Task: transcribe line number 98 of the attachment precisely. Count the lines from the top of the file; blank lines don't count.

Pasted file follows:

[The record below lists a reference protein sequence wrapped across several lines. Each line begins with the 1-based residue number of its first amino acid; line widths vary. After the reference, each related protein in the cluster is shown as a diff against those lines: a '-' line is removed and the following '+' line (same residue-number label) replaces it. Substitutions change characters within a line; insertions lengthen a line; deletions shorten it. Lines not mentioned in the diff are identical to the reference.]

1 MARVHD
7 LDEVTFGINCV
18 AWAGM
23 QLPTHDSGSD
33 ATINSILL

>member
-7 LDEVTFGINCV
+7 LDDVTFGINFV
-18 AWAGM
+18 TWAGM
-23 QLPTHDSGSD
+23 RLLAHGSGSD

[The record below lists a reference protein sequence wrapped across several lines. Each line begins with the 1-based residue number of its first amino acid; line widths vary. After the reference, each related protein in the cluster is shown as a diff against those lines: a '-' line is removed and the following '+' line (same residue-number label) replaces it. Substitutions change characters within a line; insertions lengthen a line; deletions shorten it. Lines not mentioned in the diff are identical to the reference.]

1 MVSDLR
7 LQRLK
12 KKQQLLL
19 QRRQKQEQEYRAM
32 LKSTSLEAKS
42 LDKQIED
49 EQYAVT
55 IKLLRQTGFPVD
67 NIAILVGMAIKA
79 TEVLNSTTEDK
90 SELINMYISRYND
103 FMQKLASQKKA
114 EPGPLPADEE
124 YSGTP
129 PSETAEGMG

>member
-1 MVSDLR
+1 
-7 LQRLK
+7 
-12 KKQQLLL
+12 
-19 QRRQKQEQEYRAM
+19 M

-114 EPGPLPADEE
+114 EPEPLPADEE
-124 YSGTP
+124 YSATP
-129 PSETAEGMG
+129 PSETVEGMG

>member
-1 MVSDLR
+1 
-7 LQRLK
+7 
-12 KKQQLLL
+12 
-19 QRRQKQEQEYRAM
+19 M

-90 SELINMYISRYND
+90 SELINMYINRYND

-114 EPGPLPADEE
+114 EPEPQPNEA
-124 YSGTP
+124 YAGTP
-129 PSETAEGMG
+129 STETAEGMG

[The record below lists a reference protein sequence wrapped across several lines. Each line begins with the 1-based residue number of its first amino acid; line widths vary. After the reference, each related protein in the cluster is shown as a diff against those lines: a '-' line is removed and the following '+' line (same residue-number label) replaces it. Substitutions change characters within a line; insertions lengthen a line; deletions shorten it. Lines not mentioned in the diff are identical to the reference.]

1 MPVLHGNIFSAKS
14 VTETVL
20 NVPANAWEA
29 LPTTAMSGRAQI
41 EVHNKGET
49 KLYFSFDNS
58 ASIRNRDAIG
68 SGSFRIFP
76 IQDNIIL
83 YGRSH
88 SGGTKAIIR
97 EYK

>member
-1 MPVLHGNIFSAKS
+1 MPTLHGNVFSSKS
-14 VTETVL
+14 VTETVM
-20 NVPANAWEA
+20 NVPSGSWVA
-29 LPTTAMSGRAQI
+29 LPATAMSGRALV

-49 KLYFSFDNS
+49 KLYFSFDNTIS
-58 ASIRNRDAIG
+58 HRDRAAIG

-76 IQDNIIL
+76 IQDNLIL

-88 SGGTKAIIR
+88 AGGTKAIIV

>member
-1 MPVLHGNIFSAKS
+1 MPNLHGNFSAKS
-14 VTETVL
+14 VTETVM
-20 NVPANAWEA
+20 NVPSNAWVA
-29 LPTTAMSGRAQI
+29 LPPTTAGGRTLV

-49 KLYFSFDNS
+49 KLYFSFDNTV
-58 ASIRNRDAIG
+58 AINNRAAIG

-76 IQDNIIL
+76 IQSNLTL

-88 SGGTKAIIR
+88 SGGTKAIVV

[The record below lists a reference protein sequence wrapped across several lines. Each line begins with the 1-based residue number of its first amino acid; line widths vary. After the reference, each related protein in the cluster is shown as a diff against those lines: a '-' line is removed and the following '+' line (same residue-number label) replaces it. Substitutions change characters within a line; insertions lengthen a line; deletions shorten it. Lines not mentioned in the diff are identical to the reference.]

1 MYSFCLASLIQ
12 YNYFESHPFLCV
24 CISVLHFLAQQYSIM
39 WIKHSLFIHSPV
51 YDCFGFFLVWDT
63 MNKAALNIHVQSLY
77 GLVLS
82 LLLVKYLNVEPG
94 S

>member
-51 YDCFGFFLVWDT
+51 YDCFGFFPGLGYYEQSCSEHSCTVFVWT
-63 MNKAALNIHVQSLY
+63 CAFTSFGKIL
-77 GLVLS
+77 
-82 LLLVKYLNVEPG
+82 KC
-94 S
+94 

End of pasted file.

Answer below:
+20 NVPSNAWVA